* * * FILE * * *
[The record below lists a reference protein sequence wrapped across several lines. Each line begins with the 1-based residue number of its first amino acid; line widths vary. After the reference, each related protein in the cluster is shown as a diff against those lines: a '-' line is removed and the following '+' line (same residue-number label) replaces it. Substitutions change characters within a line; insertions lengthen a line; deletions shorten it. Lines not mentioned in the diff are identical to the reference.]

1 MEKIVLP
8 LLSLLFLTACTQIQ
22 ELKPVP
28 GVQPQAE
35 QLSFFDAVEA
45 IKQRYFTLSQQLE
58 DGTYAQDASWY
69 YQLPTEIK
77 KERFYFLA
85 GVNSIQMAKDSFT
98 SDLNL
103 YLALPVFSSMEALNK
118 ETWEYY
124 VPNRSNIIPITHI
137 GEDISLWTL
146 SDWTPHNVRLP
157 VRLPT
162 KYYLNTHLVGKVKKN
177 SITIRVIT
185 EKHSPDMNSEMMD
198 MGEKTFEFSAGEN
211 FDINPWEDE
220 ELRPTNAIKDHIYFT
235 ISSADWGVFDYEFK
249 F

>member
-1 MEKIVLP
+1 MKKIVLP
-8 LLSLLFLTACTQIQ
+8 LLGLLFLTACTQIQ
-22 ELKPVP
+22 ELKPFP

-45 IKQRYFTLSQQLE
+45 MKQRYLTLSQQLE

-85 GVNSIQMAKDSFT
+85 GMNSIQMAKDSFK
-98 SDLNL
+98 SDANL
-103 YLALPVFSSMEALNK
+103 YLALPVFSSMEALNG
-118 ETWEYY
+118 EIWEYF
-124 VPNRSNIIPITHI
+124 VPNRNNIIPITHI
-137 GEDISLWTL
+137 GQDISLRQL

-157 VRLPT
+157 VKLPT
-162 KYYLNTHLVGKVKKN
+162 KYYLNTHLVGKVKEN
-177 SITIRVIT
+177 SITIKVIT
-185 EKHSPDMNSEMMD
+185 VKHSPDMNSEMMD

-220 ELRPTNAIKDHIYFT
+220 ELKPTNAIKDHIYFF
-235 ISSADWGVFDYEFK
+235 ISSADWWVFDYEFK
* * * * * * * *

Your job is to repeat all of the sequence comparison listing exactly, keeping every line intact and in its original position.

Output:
[The record below lists a reference protein sequence wrapped across several lines. Each line begins with the 1-based residue number of its first amino acid; line widths vary. After the reference, each related protein in the cluster is shown as a diff against those lines: a '-' line is removed and the following '+' line (same residue-number label) replaces it. Substitutions change characters within a line; insertions lengthen a line; deletions shorten it. Lines not mentioned in the diff are identical to the reference.]

1 MEKIVLP
8 LLSLLFLTACTQIQ
22 ELKPVP
28 GVQPQAE
35 QLSFFDAVEA
45 IKQRYFTLSQQLE
58 DGTYAQDASWY
69 YQLPTEIK
77 KERFYFLA
85 GVNSIQMAKDSFT
98 SDLNL
103 YLALPVFSSMEALNK
118 ETWEYY
124 VPNRSNIIPITHI
137 GEDISLWTL
146 SDWTPHNVRLP
157 VRLPT
162 KYYLNTHLVGKVKKN
177 SITIRVIT
185 EKHSPDMNSEMMD
198 MGEKTFEFSAGEN
211 FDINPWEDE
220 ELRPTNAIKDHIYFT
235 ISSADWGVFDYEFK
249 F

>member
-1 MEKIVLP
+1 MKKIVLP
-8 LLSLLFLTACTQIQ
+8 LLGLLFLTACTQIQ
-22 ELKPVP
+22 ELKPFP

-45 IKQRYFTLSQQLE
+45 MKQRYLTLSQQLE

-85 GVNSIQMAKDSFT
+85 GMNSIQMAKDSFK
-98 SDLNL
+98 SDANL
-103 YLALPVFSSMEALNK
+103 YLALPVFSSMEALNG
-118 ETWEYY
+118 EIWEYF
-124 VPNRSNIIPITHI
+124 VPNRNNIIPITHI
-137 GEDISLWTL
+137 GQDISLRQL

-157 VRLPT
+157 VKLPT
-162 KYYLNTHLVGKVKKN
+162 KYYLNTHLVGKVKEN
-177 SITIRVIT
+177 SITIKVIT
-185 EKHSPDMNSEMMD
+185 VKHSPDMNSEMMD

-220 ELRPTNAIKDHIYFT
+220 ELKPTNAIKDHIYFF
-235 ISSADWGVFDYEFK
+235 ISSADWWVFDYEFK